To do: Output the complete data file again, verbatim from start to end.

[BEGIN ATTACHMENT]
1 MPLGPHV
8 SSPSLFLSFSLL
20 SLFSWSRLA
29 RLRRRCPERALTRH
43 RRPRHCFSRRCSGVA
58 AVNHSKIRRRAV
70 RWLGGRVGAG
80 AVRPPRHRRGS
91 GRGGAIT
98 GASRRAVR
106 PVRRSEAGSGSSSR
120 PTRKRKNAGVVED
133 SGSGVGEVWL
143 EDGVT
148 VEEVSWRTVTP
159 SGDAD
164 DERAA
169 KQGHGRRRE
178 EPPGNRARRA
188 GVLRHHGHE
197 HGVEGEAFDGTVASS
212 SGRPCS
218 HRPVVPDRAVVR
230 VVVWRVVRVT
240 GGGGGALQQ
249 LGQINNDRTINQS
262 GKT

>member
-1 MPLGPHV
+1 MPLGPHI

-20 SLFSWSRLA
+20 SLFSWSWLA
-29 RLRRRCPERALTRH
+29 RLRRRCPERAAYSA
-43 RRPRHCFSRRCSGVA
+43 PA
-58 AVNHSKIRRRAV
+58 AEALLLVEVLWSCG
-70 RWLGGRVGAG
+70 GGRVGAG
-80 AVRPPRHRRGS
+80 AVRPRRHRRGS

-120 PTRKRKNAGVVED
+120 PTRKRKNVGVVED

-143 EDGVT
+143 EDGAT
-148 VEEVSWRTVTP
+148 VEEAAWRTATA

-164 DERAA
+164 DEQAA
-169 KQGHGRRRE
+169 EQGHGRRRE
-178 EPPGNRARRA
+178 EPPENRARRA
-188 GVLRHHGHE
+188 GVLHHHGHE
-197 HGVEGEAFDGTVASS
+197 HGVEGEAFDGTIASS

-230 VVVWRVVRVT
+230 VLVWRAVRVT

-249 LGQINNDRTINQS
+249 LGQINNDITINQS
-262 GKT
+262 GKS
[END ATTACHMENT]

1 MPLGPHV
8 SSPSLFLSFSLL
20 SLFSWSRLA
29 RLRRRCPERALTRH
43 RRPRHCFSRRCSGVA
58 AVNHSKIRRRAV
70 RWLGGRVGAG
80 AVRPPRHRRGS
91 GRGGAIT
98 GASRRAVR
106 PVRRSEAGSGSSSR
120 PTRKRKNAGVVED
133 SGSGVGEVWL
143 EDGVT
148 VEEVSWRTVTP
159 SGDAD
164 DERAA
169 KQGHGRRRE
178 EPPGNRARRA
188 GVLRHHGHE
197 HGVEGEAFDGTVASS
212 SGRPCS
218 HRPVVPDRAVVR
230 VVVWRVVRVT
240 GGGGGALQQ
249 LGQINNDRTINQS
262 GKT

>member
-1 MPLGPHV
+1 MPLGPHI

-20 SLFSWSRLA
+20 SLFSWSWLA
-29 RLRRRCPERALTRH
+29 RLRRRCPERAAYSA
-43 RRPRHCFSRRCSGVA
+43 PA
-58 AVNHSKIRRRAV
+58 AEALLLVEVLWSCG
-70 RWLGGRVGAG
+70 GGRVGAG
-80 AVRPPRHRRGS
+80 AVRPRRHRRGS

-120 PTRKRKNAGVVED
+120 PTRKRKNVGVVED

-143 EDGVT
+143 EDGAT
-148 VEEVSWRTVTP
+148 VEEAAWRTATA

-164 DERAA
+164 DEQAA
-169 KQGHGRRRE
+169 EQGHGRRRE
-178 EPPGNRARRA
+178 EPPENRARRA
-188 GVLRHHGHE
+188 GVLHHHGHE
-197 HGVEGEAFDGTVASS
+197 HGVEGEAFDGTIASS

-230 VVVWRVVRVT
+230 VLVWRAVRVT

-249 LGQINNDRTINQS
+249 LGQINNDITINQS
-262 GKT
+262 GKS